Headline-making study after headline-making study suggests that peanut allergies in children can be reversed by exposing kids to gradually increasing doses of peanuts.
The reality, a new analysis of those studies claims, is that the therapy remains experimental – and it may carry more risks than many doctors and parents believe.
“Oral immunotherapy is an emerging experimental treatment for peanut allergy, but its benefits and harms are unclear,” reads the study, which was published Thursday in The Lancet.
Researchers from McMaster University in Hamilton, Johns Hopkins University and other institutions reviewed a dozen studies involving more than 1,000 children between the ages of five and 12.
They found evidence suggesting that current oral immunotherapy treatments actually triple an allergic person’s chance of having a severe allergic reaction – even though the immunotherapy is supposed to reduce the risk of potentially dangerous reactions.
"We found a significant concern that the risk actually was increased,” lead author Dr. Derek Chu told CTV News.
Additionally, Chu and his team found that children who underwent immunotherapy needed to use epinephrine pens or auto-injectors containing epinephrine twice as often as those who simply tried to avoid peanut products.
Chu, who has been allergic to peanuts for nearly his entire life, practises avoidance himself. He checks the contents of all the food he eats, and stays away from anything that he worries might cause a reaction.
He recommends the same course of action to his patients, both because of practical concerns – immunotherapy can involve a daily dose of peanut that cannot be taken too closely to bedtime, exercise or a hot shower – and because the treatment remains at the experimental stage.
“There is no government-approved product [anywhere in] the world for this,” he said, calling for more research until the therapy is made widely available.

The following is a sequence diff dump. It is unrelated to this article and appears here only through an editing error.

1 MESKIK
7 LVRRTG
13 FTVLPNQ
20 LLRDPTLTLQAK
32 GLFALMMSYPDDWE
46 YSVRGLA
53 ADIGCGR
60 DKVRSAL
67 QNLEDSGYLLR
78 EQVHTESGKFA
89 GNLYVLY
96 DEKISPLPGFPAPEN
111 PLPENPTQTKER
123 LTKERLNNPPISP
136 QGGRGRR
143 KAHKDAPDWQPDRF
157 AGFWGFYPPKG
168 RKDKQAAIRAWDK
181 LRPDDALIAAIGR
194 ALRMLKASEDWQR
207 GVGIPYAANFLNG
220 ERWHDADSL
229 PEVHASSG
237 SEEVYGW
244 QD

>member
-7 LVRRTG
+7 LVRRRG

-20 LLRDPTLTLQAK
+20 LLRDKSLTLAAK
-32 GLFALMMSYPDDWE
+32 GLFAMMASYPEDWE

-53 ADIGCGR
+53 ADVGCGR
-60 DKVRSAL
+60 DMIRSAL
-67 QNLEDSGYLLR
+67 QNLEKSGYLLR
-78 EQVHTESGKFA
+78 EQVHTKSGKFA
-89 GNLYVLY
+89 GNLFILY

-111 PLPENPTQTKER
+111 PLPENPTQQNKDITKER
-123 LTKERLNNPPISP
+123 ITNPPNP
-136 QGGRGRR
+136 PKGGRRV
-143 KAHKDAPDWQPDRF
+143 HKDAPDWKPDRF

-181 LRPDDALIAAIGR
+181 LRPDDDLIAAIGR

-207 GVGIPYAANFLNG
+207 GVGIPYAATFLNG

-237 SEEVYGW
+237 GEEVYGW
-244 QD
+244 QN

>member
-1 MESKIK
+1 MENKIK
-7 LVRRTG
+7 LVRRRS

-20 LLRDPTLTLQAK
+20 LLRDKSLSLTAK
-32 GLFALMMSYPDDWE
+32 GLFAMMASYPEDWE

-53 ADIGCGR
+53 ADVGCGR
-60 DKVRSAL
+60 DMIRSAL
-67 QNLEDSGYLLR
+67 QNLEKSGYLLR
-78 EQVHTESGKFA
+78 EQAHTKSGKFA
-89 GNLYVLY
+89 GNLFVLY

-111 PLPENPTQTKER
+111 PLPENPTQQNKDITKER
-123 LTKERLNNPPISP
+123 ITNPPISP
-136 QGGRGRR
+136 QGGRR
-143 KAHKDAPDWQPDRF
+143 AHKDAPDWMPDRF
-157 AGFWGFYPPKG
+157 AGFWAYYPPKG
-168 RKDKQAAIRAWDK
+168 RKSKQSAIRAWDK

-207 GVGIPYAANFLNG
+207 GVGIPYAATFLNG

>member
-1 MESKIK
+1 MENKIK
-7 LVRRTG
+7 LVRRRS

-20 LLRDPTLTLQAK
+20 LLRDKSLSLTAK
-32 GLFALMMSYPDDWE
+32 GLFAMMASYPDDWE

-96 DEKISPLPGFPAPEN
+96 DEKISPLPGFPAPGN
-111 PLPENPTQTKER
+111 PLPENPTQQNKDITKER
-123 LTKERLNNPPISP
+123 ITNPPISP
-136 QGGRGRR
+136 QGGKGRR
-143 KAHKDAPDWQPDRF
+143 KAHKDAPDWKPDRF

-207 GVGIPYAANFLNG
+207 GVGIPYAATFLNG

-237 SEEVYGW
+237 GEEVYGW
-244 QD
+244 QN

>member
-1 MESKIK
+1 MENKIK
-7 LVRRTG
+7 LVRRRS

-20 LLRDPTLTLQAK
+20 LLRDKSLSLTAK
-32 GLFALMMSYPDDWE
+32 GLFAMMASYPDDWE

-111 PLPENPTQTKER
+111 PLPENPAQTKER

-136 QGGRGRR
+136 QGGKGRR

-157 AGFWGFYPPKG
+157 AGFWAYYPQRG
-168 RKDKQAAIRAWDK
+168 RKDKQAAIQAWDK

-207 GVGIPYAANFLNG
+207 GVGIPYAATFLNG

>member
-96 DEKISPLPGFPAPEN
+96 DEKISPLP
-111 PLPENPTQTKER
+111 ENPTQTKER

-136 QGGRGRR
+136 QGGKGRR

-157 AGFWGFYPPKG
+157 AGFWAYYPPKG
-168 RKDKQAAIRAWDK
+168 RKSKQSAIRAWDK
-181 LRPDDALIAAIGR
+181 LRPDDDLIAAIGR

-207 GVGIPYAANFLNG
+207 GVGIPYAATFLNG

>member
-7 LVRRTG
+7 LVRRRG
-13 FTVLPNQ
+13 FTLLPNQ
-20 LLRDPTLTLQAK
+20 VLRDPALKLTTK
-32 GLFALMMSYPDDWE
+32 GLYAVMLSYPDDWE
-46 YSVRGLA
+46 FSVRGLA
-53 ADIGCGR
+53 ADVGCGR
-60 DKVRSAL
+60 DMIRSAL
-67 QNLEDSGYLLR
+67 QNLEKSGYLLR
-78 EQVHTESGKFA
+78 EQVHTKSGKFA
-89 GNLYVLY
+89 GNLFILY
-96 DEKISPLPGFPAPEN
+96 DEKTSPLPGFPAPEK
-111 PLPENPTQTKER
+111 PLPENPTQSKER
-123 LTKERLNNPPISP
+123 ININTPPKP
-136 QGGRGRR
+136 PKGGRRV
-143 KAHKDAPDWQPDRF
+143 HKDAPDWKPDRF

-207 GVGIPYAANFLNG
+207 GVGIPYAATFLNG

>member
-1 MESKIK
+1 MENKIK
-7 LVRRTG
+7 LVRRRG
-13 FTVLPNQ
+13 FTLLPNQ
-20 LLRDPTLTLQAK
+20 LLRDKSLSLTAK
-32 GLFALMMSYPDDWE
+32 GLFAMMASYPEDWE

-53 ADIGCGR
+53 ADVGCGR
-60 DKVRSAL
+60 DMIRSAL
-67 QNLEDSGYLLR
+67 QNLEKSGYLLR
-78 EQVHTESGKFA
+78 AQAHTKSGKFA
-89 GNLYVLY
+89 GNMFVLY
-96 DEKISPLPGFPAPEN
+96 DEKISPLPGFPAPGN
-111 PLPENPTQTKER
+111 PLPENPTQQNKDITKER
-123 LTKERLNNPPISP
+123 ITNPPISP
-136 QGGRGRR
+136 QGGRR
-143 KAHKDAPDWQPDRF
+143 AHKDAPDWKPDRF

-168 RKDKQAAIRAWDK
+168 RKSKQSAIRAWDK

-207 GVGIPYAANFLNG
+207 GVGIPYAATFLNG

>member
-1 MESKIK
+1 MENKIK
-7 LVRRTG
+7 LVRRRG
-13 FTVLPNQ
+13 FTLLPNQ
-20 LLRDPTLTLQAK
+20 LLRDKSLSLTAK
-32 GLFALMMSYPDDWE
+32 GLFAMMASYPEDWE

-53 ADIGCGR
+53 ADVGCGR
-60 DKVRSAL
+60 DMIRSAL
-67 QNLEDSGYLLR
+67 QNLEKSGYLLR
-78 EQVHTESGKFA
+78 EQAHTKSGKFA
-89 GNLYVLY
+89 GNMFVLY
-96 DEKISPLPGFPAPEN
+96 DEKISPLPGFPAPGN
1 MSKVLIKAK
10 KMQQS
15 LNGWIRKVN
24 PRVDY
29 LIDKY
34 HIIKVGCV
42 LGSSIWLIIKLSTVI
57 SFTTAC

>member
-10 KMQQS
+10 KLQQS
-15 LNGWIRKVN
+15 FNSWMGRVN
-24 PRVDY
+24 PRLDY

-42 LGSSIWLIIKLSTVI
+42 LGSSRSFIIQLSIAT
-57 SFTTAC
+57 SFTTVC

Not all doctors agree with Chu’s advice. Dr. Doug Mack, a pediatric allergist based in Burlington, Ont., sees hundreds of children with food allergies every year. When peanut allergies are in play, he recommends oral immunotherapy -- particularly in youngsters under five -- and he has found that many patients report a “significant improvement in [their] quality of life” from the therapy.
“Parents feel like they’re much more in control of their lives. They are doing things with their families that they were in quite a bit of fear about doing beforehand,” he said.
Recent research from the University of British Columbia concluded that oral immunotherapy appears to be effective in children aged five and under – a younger group than was studied in the other analysis – based on monitoring of 270 Canadian children who were given the treatment over 16 weeks.
While more than two-thirds of the children had at least one allergic reaction over the course of their testing, only one of the children had a severe reaction.
“Between the ages of one to five, our study showed very impressive safety results suggesting that it’s safe for many families,” study author Dr. Edmond Chan told CTV News.
Chan said parents should consider immunotherapy as a way to reduce the “negative consequences” of peanut allergies, which he said can include anxiety, bullying and social isolation – as long as they start their children on the therapy at a young age.
“The younger the better,” he said. “If you have a one-year-old, that would be ideal.”
It seems the jury may still be out on the overall effectiveness of oral immunotherapy for treating peanut allergies, and researchers involved in the newest study say that alone should give parents pause.
“People think we cured the food allergy through this process – we have not,” co-author Dr. Susan Waserman said in an interview.
“We don’t want to derail oral immunotherapy, but both physicians and patients need to be educated about the risks and benefits of this procedure.”